Hello, I’m Greg Curvall, Senior Portfolio Manager with Fifth Third Bank.
The markets closed Friday on a strong note after a volatile week filled with crucial Federal Reserve data, earnings reports and closely watched economic releases. Investors weighed better-than-expected GDP results against the Fed’s hawkish tone surrounding asset-purchasing and imminent rate hikes. The market is now pricing in five quarter-point rate hikes in 2022, up from three in December.
The major U.S. benchmarks all rose despite concerns earlier in the week. The Dow Jones Industrial Average led, gaining 1.34 percent, while the NASDAQ lagged as investors contemplated higher interest rates. The yield on the U.S. 10-year Treasury climbed to 1.78 percent for the week, while the U.S. dollar continued to surge versus major peers, and oil rose.
On Wednesday, the Federal Open Market Committee (FOMC) voted unanimously to hold rates steady but signaled that rate hikes will begin soon. Fed Chair Jerome Powell expects to raise rates in March but noted that policy will need to be nimble based on the environment.
The U.S. economy grew at a 6.9 percent annualized rate in the fourth quarter of 2021, even as the Omicron variant began to spread in the last three months of the year. Economic reports also showed that prices continued rise in the fourth quarter. The core Personal Consumption Expenditures Index (PCE), the Fed’s preferred measure of inflation, accelerated to a 4.9 percent annualized rate.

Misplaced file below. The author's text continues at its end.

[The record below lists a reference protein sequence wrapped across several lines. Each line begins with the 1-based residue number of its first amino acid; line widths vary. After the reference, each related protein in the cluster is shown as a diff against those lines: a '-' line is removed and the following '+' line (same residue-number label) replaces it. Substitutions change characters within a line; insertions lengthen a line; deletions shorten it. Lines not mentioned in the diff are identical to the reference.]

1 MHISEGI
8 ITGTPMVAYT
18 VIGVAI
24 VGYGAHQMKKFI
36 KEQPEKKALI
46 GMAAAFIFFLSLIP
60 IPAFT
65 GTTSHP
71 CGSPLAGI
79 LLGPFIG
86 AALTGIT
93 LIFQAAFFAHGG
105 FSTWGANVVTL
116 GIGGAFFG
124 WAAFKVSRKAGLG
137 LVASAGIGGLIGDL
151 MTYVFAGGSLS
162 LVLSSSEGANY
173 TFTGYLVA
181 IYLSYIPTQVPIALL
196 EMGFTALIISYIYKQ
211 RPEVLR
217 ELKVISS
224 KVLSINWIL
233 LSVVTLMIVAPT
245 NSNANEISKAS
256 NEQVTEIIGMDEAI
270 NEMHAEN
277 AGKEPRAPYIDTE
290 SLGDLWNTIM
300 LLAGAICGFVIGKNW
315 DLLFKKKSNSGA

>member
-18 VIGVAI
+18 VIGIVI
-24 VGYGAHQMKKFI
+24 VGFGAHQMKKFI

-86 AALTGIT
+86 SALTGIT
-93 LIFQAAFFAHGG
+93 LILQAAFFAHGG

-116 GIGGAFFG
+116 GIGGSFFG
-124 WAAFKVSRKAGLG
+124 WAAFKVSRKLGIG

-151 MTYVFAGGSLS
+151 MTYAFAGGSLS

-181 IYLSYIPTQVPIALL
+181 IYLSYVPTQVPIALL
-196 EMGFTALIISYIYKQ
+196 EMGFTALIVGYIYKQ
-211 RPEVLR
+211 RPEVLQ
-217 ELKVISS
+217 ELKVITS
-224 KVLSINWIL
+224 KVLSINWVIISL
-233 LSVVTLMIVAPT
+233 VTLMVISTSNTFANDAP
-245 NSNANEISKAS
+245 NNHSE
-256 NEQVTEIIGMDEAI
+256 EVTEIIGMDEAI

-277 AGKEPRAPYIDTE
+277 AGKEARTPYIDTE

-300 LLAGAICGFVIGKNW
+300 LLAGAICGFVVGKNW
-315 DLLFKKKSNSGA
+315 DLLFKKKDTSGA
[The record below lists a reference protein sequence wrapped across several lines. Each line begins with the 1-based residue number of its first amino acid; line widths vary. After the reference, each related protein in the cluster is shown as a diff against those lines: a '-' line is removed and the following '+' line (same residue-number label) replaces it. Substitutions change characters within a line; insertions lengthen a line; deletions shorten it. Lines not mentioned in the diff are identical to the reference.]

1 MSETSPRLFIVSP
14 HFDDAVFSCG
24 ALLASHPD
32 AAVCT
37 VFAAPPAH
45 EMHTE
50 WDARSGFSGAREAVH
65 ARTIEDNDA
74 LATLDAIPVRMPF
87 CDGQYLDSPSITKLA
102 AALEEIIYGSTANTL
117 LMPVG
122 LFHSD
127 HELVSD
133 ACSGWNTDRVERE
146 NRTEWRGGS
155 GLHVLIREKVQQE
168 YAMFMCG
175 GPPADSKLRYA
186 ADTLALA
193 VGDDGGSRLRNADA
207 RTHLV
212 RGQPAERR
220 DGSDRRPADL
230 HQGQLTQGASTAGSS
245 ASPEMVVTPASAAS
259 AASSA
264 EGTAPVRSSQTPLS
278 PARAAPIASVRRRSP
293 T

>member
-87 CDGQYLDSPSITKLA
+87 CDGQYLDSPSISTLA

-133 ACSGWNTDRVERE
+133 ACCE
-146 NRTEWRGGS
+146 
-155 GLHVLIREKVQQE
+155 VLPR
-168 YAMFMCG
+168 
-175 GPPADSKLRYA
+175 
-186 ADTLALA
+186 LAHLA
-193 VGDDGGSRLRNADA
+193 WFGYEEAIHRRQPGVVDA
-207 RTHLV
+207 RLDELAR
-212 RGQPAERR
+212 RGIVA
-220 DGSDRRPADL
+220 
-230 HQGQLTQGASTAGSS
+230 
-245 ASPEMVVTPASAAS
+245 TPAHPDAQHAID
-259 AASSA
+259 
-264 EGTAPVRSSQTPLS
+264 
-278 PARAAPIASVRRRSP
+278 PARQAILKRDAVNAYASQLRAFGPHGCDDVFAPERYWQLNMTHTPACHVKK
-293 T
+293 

In geopolitical news, the Biden administration put 8,500 troops on heightened alert for possible NATO deployment. Russia has massed some 120,000 troops near the Ukraine border and demanded that the western defense alliance pull back troops and weapons from Eastern Europe and bar Ukraine, a former Soviet state, from ever joining NATO.
Looking towards this week’s economic calendar, we head into February with a good amount of economic data releases. On Tuesday, we get Manufacturing PMI and the JOLTS Job Openings Report. Economists forecast a moderate decline in job openings for the month of December but expect the figure to remain above ten million. On Thursday, we get both the Services and Composite PMIs, along with Factory Orders and Durables Goods Orders. Then we finish out the week with the biggest report of them all, the January Jobs report. Economists expect to see a modest decline in hiring for the month, though the unemployment rate and Labor Force Participation rate are both expected to remain steady at 3.9 percent and 62 percent respectively.
As always, we will be watching and reporting back to you next week. Thank you.